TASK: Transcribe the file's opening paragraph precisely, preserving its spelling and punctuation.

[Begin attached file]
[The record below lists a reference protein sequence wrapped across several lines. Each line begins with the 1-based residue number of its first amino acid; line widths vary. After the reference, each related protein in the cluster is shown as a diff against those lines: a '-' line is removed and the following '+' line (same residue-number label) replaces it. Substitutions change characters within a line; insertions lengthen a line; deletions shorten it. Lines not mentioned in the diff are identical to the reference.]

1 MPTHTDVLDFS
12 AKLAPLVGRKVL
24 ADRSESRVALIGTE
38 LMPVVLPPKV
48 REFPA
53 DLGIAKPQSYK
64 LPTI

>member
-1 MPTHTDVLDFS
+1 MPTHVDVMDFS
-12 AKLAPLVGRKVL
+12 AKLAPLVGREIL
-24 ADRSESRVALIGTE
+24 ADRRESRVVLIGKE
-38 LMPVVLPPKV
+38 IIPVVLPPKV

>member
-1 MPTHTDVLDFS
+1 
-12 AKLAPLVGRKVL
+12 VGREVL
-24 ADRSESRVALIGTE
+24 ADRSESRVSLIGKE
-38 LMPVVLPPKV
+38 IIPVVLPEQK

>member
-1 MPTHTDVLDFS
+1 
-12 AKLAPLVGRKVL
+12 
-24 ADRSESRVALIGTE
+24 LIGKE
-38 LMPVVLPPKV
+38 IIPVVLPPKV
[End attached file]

[The record below lists a reference protein sequence wrapped across several lines. Each line begins with the 1-based residue number of its first amino acid; line widths vary. After the reference, each related protein in the cluster is shown as a diff against those lines: a '-' line is removed and the following '+' line (same residue-number label) replaces it. Substitutions change characters within a line; insertions lengthen a line; deletions shorten it. Lines not mentioned in the diff are identical to the reference.]